This was going to be a simple blog about my trip to France and my attempt at the PBP 1,200 cycle but it turned out to be so much more, much much more, so strap in and I’ll begin……
Regular readers will know that this year I was attempting the Paris – Brest – Paris (PBP) cycle, a 1,200 kilometre ride in France which had to be completed within 90 hours. I had trained hard for this event, completed all the qualifiers and worked hard on my kit and nutrition. I was ready! Well, as ready as I would ever be anyway.
I was going to sail across from Rosslare with the car on the Tuesday with my Audax partner in crime Kate and then drive to a campsite near the start, a total trip I estimated of about 28 hours!
That was the plan…. but the Monday before was when things started to go ‘tits up!’…. on a final testing ride with all my kit and luggage I was aware of a very disturbing creak coming from my front wheel dynamo. This was very much a worry as the dynamo controls all my lighting system and gives me the ability to charge my GPS and my phone whilst cycling. Immediate investigation was needed….. upon inspection the hub had completely disintegrated inside, it looked like water damage. Now was the time to panic… I did not have the time to get it repaired or replaced so I made the decision to change the wheel and go old school with battery powered lights, I literally had no choice.
So after some eleventh hour mechanics, some repacking of bags and a purchase of a wheel barrow of AA batteries I was ready to set off….. The following morning I loaded everything into the car, put the bike on the roof and I was off. I was meeting Kate in Bantry and we were travelling together to save costs. The idea was to put Kate’s bike rack on my roof with mine so we could carry both bikes on the roof… however, Kate had forgotten the key to take her rack off (this mistake however was to prove invaluable and saved our bacon, I will explain later). After some frantic head scratching we managed to borrow a bike rack for the back of the car and we were finally on our way, France here we come….!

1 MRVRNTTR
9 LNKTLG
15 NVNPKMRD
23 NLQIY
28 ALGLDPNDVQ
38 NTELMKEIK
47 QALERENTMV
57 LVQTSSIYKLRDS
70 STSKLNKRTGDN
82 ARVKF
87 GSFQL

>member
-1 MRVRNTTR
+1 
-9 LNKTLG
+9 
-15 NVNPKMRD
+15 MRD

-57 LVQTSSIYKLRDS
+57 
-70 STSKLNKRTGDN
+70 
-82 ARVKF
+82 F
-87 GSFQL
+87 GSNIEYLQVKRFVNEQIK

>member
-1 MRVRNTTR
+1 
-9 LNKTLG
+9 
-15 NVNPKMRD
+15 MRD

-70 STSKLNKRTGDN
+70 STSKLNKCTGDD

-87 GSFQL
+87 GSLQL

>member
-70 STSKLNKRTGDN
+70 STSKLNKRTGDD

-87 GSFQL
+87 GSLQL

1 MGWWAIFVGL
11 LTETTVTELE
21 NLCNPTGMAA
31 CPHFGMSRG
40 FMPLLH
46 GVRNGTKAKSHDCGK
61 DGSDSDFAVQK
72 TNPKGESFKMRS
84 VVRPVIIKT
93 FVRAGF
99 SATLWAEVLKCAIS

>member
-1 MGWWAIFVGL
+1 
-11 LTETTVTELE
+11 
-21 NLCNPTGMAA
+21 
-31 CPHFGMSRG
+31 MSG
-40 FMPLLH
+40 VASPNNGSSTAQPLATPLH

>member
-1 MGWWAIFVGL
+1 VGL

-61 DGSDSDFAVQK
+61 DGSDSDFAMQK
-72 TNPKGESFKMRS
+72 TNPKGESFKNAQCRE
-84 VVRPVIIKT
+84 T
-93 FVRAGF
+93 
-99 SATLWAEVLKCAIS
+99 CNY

The rest of the journey to France was uneventful, long but uneventful….. the french do love a toll though, I will say that. We arrived at the campsite late in the evening on Wednesday, found out pitches and put up our tents. The lead up to the event was fairly tense as I was concerned about my light but there was nothing I could do about it, the wheel I had used had loose bearings and I wasn’t sure it would last. The campsite was booked out, it seemed, with everyone doing PBP. Every nationality was there and it was great catching up with old friends and making new ones. The campsite was quiet enough too, so one could try and relax. That was until the mad Aussies arrived, what a great bunch…..they had the right idea, they weren’t taking it too seriously and were just enjoying themselves. Met up with Sarah, another Aussie whom I had cycled with on the MF1,200 last year and she introduced me to some great guys.
I was due to start my cycle at 6pm on the Sunday and as I rolled to the start line, I was beginning to feel a lot more confident …..and then we were off….. PBP is a very surreal event as you see all sorts; strange bikes, people in fancy dress, people with music blaring from their bikes, I even saw one lady cycling in Jeans! They were Levis of course!